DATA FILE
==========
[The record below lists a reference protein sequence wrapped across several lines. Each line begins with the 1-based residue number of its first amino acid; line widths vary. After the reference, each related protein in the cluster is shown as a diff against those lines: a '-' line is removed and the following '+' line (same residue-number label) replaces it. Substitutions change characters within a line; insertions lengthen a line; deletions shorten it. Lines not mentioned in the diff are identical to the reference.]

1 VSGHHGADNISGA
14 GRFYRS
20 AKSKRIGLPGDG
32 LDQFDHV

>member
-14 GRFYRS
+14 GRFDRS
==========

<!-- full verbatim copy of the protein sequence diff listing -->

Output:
[The record below lists a reference protein sequence wrapped across several lines. Each line begins with the 1-based residue number of its first amino acid; line widths vary. After the reference, each related protein in the cluster is shown as a diff against those lines: a '-' line is removed and the following '+' line (same residue-number label) replaces it. Substitutions change characters within a line; insertions lengthen a line; deletions shorten it. Lines not mentioned in the diff are identical to the reference.]

1 VSGHHGADNISGA
14 GRFYRS
20 AKSKRIGLPGDG
32 LDQFDHV

>member
-14 GRFYRS
+14 GRFDRS